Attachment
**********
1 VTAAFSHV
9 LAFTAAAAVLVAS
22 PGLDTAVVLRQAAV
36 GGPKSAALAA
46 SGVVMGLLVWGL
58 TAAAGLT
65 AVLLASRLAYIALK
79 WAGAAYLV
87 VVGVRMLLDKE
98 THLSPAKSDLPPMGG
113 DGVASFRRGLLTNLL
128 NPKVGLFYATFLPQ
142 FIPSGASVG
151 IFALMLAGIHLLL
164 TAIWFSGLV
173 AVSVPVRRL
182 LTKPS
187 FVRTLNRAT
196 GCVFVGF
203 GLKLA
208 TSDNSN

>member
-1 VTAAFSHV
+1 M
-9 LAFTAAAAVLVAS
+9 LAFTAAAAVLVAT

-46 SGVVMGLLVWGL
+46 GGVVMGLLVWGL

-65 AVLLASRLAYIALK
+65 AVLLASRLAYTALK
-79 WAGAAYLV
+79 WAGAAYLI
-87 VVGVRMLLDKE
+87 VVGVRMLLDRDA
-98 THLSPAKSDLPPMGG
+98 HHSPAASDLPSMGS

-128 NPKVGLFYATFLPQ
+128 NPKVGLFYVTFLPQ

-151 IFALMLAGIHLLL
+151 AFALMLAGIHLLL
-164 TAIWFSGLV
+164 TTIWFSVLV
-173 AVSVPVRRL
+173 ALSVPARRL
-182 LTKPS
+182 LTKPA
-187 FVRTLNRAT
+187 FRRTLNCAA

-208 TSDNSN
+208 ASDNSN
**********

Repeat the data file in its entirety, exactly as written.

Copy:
1 VTAAFSHV
9 LAFTAAAAVLVAS
22 PGLDTAVVLRQAAV
36 GGPKSAALAA
46 SGVVMGLLVWGL
58 TAAAGLT
65 AVLLASRLAYIALK
79 WAGAAYLV
87 VVGVRMLLDKE
98 THLSPAKSDLPPMGG
113 DGVASFRRGLLTNLL
128 NPKVGLFYATFLPQ
142 FIPSGASVG
151 IFALMLAGIHLLL
164 TAIWFSGLV
173 AVSVPVRRL
182 LTKPS
187 FVRTLNRAT
196 GCVFVGF
203 GLKLA
208 TSDNSN

>member
-1 VTAAFSHV
+1 M
-9 LAFTAAAAVLVAS
+9 LAFTAAAAVLVAT

-46 SGVVMGLLVWGL
+46 GGVVMGLLVWGL

-65 AVLLASRLAYIALK
+65 AVLLASRLAYTALK
-79 WAGAAYLV
+79 WAGAAYLI
-87 VVGVRMLLDKE
+87 VVGVRMLLDRDA
-98 THLSPAKSDLPPMGG
+98 HHSPAASDLPSMGS

-128 NPKVGLFYATFLPQ
+128 NPKVGLFYVTFLPQ

-151 IFALMLAGIHLLL
+151 AFALMLAGIHLLL
-164 TAIWFSGLV
+164 TTIWFSVLV
-173 AVSVPVRRL
+173 ALSVPARRL
-182 LTKPS
+182 LTKPA
-187 FVRTLNRAT
+187 FRRTLNCAA

-208 TSDNSN
+208 ASDNSN